The preservation, indexing and interpretation of cultural heritage are an integral part of the work of scientific academies. Humanities research in all its facets has a long tradition at the Austrian Academy of Sciences (OeAW). For example, the publication of Austrian historical sources has been one of its central tasks since the foundation of the academy in 1847. Today, eleven internationally networked and recognized institutes of the OeAW conduct research on central humanities and cultural studies issues.
Two of these OeAW institutes are now expanding their research agendas: the Institute for Modern and Contemporary Historical Research is adding art history to its expertise in researching the Habsburg monarchy, and the Austrian Centre for Digital Humanities is expanding its portfolio to include long-term projects that document cultural heritage.
Digital tools for humanities
Digitalization, which pervades all areas of everyday life, has long since arrived in the humanities. Research in this area continues to involve finding historical sources or uncovering unique evidence of past cultures, but at the same time the sources and data are increasingly being processed and analyzed using digital methods and tools. The data, along with the research results, can then be made digitally accessible. The paradigm of the “digital humanities” opens up new research approaches and perspectives on our cultural heritage.
The academy recognized the enormous drive and high innovation potential of digitalization in the humanities early on and created the Austrian Centre for Digital Humanities of the OeAW in 2015. Now the next stage of expansion is taking place.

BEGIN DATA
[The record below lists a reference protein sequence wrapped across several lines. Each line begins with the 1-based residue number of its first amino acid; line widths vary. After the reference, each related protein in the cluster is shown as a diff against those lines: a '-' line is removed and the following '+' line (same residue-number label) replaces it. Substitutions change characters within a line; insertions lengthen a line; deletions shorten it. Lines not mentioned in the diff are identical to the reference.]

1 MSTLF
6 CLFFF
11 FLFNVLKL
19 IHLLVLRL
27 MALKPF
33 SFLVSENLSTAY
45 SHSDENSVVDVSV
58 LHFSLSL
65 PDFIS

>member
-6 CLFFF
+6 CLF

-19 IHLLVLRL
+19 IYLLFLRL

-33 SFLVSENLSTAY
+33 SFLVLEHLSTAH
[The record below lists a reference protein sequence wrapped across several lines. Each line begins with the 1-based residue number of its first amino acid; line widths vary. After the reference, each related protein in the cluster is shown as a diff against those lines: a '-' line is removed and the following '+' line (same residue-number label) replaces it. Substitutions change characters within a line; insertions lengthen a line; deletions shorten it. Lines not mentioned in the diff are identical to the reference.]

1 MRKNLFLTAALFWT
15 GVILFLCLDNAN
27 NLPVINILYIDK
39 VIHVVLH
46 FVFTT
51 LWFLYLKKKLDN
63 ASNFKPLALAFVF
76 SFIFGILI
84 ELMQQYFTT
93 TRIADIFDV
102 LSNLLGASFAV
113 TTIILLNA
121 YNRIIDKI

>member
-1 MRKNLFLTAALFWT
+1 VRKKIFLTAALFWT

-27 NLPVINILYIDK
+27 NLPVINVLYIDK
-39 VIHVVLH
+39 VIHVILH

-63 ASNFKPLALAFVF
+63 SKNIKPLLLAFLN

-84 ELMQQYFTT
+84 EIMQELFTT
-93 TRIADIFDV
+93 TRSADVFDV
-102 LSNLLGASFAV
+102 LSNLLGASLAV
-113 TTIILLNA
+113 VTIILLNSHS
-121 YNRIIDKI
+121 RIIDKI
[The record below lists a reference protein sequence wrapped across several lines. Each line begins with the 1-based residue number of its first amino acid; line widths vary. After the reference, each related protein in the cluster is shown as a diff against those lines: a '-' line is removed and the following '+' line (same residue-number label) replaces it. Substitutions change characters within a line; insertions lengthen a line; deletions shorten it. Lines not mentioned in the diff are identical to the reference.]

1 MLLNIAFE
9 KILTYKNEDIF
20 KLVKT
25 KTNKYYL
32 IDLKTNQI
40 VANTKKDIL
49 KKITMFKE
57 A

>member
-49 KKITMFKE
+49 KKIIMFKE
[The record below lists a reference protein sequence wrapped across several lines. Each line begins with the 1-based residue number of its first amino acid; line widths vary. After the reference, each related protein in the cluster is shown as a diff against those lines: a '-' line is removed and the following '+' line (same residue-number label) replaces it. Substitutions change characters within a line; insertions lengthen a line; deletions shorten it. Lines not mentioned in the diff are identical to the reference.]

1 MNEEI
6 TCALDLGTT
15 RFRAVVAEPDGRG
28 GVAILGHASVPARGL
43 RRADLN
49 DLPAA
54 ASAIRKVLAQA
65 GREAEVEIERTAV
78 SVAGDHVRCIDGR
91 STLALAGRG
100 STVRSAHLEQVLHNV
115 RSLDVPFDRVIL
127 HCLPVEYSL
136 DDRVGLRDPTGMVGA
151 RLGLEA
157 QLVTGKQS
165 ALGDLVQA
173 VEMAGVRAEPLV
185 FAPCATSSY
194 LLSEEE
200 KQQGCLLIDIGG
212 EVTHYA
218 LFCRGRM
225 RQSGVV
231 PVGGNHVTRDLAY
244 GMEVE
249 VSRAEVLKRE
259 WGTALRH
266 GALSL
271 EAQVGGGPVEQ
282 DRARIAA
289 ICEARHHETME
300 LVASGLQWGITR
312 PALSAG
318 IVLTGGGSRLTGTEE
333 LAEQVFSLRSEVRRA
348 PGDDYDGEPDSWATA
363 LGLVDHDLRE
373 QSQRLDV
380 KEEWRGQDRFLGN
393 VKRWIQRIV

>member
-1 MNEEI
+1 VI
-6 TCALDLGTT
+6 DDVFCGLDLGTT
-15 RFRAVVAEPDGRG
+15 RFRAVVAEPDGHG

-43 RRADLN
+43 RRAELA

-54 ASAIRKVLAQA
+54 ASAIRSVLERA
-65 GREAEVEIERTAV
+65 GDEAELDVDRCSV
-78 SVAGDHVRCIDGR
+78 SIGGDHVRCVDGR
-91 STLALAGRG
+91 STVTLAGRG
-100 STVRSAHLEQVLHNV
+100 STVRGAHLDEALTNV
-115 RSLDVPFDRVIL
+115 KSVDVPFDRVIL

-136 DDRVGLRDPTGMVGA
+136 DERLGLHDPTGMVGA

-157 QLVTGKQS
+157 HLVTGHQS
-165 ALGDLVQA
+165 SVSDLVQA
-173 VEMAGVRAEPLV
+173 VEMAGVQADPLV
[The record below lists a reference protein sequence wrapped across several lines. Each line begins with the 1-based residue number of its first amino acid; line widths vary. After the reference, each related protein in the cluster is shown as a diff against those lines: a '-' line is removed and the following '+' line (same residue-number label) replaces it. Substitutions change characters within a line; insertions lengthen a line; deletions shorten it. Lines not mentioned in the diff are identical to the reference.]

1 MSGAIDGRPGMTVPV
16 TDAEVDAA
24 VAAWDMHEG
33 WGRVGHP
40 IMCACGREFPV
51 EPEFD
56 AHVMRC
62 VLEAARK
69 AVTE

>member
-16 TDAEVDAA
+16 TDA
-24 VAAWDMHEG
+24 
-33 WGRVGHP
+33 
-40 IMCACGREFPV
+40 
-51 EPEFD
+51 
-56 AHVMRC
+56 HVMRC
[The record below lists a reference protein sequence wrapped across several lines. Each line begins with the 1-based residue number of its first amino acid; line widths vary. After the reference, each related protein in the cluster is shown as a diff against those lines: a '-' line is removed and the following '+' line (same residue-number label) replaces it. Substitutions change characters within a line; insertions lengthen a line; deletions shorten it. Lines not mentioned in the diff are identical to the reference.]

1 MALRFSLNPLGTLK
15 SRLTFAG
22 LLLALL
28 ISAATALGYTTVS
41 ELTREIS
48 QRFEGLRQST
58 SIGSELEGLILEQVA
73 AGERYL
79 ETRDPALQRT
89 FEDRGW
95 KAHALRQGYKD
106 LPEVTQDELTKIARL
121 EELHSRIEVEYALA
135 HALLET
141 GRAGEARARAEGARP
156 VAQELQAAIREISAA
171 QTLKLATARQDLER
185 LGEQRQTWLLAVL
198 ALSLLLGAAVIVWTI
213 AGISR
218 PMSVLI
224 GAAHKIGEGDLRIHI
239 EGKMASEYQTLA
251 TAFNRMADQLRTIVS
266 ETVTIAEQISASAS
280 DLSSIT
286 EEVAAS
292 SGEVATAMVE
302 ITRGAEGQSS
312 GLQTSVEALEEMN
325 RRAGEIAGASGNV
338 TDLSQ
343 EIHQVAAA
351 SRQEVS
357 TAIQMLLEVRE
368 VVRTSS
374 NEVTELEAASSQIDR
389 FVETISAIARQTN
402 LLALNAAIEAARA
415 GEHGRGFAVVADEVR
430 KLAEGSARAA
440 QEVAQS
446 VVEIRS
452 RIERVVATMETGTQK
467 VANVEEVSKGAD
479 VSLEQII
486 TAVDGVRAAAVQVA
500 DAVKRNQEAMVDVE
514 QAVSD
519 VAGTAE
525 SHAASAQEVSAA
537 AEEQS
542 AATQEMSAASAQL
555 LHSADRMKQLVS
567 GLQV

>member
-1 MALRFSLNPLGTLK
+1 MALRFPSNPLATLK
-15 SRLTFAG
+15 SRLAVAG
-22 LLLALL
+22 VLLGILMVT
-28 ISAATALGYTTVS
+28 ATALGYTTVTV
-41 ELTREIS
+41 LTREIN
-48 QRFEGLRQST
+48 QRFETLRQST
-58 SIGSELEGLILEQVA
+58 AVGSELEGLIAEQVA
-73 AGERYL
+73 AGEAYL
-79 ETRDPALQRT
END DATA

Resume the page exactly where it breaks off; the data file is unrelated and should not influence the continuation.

With the integration of the musicology department of the Institute for History of Art and Musicology, the Austrian Biographical Lexicon and the "Austrian Corpora and Editions" – together with the "Dictionary of Bavarian dialects in Austria", which was established at the institute in 2016 – significant long-term projects that already use digital tools have now been united under one roof. "This creates new synergies and new networks and opens previously untrodden paths in the scientific processing of the rich cultural memory", says Institute Director Alexandra N. Lenz.
This expansion of content is also reflected in the new name of the OeAW Institute: Austrian Centre for Digital Humanities and Cultural Heritage – ACDH-CH for short.
Habsburg monarchy and the Balkans in focus
The pooling of expertise and experience, as well as a focus on new research topics, is also reflected by the renaming of the Institute for Modern and Contemporary Historical Research: it will become the Institute for Habsburg and Balkan Studies – IHB for short.
The inclusion of the art history department from the Institute for History of Art and Musicology creates an internationally unique institution, as institute director Katrin Keller emphasizes. Since 2017, the institute, which arose from the merger of several OeAW commissions in 2013, has increasingly focused its research agenda on the early modern era, while contemporary history projects have been completed in recent years.
Current research therefore includes the history of the Habsburg countries since the 16th century, including digital research and publishing projects. There are numerous links and questions related to the history of art. Balkan research, with its focus on the closely linked development of the neighbouring regions in Eastern and South-Eastern Europe, is also an important pillar of the newly established institute.
"With the sharpened profile and the addition of art history, the development process of the last few years is now being brought to a conclusion. The institute has therefore transformed from a purely historical one to a multidisciplinary one with the fields of history, art history, European ethnology and historical linguistics", explains Keller.